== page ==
10k? £1m? £10m? More?
Even if it were not made explicit, when we voted eighteen months ago we knew Brexit would have a cost. However as we draw inexorably closer to March 2019 and the UKs exit from the EU we are, as a country, frankly none the wiser on what Brexit will look like, its implications, or its cost.
The negotiations have been described as ‘a staring contest’ where neither side can afford to blink first. Where nothing is decided until everything is decided. A government minister has put the odds of the UK ‘crashing out’ with no-deal at 60:40. Even if the terms of divorce can be agreed, could all necessary arrangements be implemented within a two-year transition window?
Given the fog of uncertainty that persists what is business supposed to do? The short answers is everything possible.
Businesses have responsibilities to their workers, customers, communities and shareholders. Businesses needs to act responsibly and take action on Brexit now. They must make plans to ensure their business continues. Not just those businesses responsible for keeping the lights on, food on the shelves and planes in the skies; business large and small have responsibilities to their stakeholders.
Given the seismic nature of Brexit you might expect those charged with representing business would step up and provide practical support and advice. However the British Chamber of Commerce – which represents 75,000 businesses – has published just two guides on Brexit on its website. The first, titled ‘The answers businesses need’, is a poorly formatted table of questions with RAG ratings, and answers no practical business need. The second – a ‘Business Brexit Checklist’ –consists of 22 actions across four catch-all sections. Questions appears to be the BCCs modus operandi since these ‘actions’ consist entirely of questions. Asking questions is good provided they elicit answers, so it seems the BCC is saying to business leaders – over to you.
So let’s ask, How much is Brexit going to cost your business? What is the impact?
You might wonder how can you answer when so much of detail remains unknown yet the process is relatively straightforward. For example, the BCC checklist states, “With potential customs checks between the UK and the EU, there may be delays at the border. Do you need to increase your inventory and/or buy additional storage space?” Well – do you?
If you’re business operates in a supply chain for non-perishable widgets then additional storage might help, but in order to know how much additional storage you need you need to explore how potential delays might arise and how long they might last.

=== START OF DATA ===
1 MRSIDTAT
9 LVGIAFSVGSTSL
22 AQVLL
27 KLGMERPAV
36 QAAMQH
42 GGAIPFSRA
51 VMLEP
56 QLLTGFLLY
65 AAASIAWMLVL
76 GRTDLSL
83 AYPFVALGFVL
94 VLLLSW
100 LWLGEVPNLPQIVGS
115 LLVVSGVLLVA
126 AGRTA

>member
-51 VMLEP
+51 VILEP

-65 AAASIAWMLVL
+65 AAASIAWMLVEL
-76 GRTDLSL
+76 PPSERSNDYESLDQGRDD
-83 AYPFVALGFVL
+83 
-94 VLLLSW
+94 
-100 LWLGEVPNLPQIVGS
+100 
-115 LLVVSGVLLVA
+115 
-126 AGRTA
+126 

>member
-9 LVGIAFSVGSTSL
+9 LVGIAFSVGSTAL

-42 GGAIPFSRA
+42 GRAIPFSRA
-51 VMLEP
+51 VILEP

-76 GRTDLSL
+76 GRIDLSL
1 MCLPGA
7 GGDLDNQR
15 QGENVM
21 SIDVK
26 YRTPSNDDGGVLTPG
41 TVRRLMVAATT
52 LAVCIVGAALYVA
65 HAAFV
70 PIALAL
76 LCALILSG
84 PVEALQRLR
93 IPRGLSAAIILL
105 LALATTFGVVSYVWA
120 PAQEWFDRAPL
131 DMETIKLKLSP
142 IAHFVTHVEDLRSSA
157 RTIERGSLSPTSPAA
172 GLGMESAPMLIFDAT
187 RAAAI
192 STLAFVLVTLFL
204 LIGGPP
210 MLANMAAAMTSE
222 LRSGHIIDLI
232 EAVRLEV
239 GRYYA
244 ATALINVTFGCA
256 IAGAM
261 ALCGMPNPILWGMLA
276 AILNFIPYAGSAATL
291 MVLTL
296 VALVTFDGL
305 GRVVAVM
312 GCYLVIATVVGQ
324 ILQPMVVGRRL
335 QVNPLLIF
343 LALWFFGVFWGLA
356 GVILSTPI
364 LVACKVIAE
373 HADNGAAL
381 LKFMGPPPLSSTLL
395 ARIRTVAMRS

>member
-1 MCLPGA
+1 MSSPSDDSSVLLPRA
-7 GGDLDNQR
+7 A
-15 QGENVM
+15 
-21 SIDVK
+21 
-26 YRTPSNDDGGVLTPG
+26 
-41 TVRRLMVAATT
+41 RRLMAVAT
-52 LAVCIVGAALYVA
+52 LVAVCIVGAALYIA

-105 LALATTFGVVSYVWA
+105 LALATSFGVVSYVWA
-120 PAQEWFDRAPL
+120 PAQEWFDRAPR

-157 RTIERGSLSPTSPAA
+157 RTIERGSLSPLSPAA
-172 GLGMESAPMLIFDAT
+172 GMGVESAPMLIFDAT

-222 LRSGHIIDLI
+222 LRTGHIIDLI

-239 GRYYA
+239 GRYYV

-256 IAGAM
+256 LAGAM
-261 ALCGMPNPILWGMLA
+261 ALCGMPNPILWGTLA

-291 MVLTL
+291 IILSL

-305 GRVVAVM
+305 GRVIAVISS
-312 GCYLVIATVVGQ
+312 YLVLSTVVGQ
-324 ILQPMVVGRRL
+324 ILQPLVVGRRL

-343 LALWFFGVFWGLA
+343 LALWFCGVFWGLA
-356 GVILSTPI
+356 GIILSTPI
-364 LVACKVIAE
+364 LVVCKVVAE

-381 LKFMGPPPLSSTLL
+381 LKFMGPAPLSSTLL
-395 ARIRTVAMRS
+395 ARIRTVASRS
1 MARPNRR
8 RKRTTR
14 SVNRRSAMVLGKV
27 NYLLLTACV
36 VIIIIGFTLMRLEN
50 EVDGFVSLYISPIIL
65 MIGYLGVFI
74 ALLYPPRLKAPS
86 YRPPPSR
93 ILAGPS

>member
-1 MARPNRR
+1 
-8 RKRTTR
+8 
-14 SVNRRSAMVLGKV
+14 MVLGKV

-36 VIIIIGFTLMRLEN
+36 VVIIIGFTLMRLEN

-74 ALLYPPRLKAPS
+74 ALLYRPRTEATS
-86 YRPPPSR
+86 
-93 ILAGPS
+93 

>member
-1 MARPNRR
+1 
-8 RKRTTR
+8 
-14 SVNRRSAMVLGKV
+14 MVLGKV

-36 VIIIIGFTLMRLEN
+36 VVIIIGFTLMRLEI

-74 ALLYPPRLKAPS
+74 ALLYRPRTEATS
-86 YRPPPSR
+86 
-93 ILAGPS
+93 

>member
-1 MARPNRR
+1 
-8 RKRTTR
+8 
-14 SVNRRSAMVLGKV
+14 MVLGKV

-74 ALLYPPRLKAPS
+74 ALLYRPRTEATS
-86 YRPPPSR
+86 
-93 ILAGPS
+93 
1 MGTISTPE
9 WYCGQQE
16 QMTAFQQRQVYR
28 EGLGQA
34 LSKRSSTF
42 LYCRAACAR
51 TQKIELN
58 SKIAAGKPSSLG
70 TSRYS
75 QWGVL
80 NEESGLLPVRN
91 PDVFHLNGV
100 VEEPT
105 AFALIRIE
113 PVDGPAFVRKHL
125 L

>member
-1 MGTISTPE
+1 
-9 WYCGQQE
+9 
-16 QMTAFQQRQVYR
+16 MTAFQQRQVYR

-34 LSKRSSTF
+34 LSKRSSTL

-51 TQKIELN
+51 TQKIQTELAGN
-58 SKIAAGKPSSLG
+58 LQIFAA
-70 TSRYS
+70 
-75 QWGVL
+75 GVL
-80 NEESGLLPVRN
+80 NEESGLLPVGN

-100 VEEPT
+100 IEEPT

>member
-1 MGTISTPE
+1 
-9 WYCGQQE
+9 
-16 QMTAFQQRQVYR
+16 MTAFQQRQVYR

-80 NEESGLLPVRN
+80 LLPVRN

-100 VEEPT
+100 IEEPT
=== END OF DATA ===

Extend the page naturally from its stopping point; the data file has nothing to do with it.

Whatever your business the process is to identify the key sources of uncertainty for your business, estimate credible ranges of impacts and the probability of occurrence, evaluate, make risk-based decisions and where appropriate take proportionate action.
Given the breadth of Brexit related issues from maintaining your workforce to the legality of contracts, additional storage may not be the most pressing for many businesses however it serves to illustrate that estimating and evaluating uncertainty is a core management task. Brexit is a significant uncertainty facing UK business and business leaders need credible information with which to make decisions. Quantifying risk is essential; qualifying as ‘High, Medium, Low’ or scoring through a flawed risk matrix is not sufficient.
At Risk Insights we have developed Risk Insights Explorer, a risk tool specifically designed for undertaking first-pass evaluations of the sources of uncertainty, whether for a specific project objective, strategy decision or – in the case of Brexit – a model that can help business quantify Brexit risks. Risk Insights Explorer is focused on addressing uncertainty, risk elicitation, and quantification, allowing users to estimate and evaluate uncertainty, and to visually explore risk interconnectedness.
To learn how Risk Insights holistic approach can support your Brexit agenda, contact me today.